Today, more than ever we need to focus on educating hearts, minds and hands. It is our responsibility to create caring and collaborative communities with cultures of empathy. I believe “heartprint books” are the keys to helping our students use literacy and life lessons to imagine a better world.
I have been using the term ‘heartprint books” for years now. It describes those books that touch our lives and our hearts, leaving us changed forever. Derived from an Eleanor Roosevelt quote: “Many people will walk in and out of your life, but only true friends will leave footprints in your heart.”
You know the ones. The books you read that tug at your heartstrings. They leave lasting impressions. There may even be tears, or at the very least chills. Often their beloved characters are the ones you cannot get out of your mind. The books you read again and again. They leave you feeling better for having read them. We want to know more, do more, be more, because of how their messages have touched our hearts and minds.
Luckily, we have amazing authors and illustrator friends who do just that. They gift us with their talents, sharing stories and ideas that build commUNITY and empathy with their “heartprint” books.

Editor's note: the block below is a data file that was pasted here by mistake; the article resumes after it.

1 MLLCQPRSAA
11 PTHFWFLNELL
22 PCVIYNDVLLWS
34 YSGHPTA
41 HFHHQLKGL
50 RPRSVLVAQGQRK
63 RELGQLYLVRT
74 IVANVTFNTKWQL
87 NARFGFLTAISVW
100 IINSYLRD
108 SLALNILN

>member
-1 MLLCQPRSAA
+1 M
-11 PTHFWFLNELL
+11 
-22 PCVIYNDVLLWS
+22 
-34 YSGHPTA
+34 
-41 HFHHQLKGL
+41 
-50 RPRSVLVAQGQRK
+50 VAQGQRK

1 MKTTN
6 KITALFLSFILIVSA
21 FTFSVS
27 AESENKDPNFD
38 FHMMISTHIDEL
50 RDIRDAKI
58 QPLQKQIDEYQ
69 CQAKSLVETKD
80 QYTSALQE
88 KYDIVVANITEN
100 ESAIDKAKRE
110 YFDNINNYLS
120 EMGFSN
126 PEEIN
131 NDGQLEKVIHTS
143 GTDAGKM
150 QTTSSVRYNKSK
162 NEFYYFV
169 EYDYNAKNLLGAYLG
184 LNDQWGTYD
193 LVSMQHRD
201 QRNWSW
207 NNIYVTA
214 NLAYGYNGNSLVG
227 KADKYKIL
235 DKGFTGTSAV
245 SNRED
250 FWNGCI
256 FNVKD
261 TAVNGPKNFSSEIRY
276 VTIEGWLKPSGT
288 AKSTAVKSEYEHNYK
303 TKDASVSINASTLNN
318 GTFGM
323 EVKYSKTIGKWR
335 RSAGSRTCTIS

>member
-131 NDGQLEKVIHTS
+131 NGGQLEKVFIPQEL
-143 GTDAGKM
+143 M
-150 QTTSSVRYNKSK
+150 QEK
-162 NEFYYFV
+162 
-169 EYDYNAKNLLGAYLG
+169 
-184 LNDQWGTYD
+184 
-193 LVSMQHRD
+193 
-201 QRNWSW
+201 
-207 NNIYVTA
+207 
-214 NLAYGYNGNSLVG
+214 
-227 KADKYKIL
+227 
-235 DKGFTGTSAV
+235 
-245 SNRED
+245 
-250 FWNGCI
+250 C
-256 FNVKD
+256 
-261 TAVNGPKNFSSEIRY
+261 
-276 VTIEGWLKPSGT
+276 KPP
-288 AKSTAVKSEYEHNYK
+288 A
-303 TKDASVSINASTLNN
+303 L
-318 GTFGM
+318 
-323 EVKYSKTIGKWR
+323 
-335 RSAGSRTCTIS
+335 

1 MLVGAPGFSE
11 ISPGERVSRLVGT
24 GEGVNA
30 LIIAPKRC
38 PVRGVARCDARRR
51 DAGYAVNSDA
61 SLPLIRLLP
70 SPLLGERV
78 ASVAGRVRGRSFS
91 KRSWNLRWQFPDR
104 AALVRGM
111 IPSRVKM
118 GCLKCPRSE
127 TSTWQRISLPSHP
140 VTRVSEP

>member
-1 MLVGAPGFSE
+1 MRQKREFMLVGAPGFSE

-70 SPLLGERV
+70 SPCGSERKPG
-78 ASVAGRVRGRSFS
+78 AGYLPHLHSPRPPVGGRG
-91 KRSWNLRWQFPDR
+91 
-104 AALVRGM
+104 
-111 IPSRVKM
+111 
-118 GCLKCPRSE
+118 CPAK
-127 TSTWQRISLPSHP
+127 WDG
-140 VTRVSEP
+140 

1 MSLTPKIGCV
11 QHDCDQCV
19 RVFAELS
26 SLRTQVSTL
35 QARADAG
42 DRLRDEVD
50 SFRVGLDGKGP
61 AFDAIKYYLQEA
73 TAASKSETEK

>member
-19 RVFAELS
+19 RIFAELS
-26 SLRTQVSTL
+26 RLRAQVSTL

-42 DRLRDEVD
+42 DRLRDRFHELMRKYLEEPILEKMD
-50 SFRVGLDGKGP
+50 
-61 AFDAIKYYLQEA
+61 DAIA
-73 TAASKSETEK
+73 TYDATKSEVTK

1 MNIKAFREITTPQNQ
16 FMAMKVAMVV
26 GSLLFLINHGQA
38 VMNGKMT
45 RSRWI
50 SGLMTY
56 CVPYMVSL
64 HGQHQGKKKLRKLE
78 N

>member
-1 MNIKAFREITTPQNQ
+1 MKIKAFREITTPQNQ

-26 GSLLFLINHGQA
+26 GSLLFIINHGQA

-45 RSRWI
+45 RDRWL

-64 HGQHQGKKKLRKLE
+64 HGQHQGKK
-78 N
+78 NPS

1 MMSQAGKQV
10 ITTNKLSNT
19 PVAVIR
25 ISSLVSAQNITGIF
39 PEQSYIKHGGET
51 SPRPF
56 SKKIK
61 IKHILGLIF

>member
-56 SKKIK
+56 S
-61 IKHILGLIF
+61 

For our next #TheEdCollab chat, we will have three guest authors, Lynda Mullaly Hunt, Kathryn Otoshi and Peter Reynolds, who give new meaning to the term “heartprintbooks.” These kid lit rockstars, share words and ideas that touch our readers in their journeys through life, one book at a time. These authors are truly, CIOs (chief inspiration officers). Who knew we would get so lucky to connect their dots?
When we are lucky, our students can connect through books that effect real and meaningful change. Books change lives. They leave our students better from the ideas (head), the emotions they evoke (heart), and the actions they can impact (hands). Heartprint books impact one’s knowing, which leads to feeling and becomes doing, thus teaching the head, heart and hands.
Need more evidence of the impact of heartprint books? Their ideas spark movements.
Thanks to Peter Reynold students all over the world celebrate Dot Day to make their mark. Students are encouraged to celebrate creativity, courage and collaboration.
Kathryn Otoshi, through her incredible use of conceptual stories and symbols,has created the Spirit Birds as a call to action reminding readers to use their hands to do something positive in their community.
Lynda Mullaly Hunt, a twice featured author for the Global Read Aloud, emphasizes the importance of ordinary people doing extraordinary things, and has readers reflecting on powerful messages.
These heartprintbooks and their authors make us know better, do better and be better. For that I would like to express heartfelt thanks. As Anna Dewdney said, “Empathy is as important as literacy.”
Join us for a live-streaming conversations and #TheEdCollab chat 10/18.
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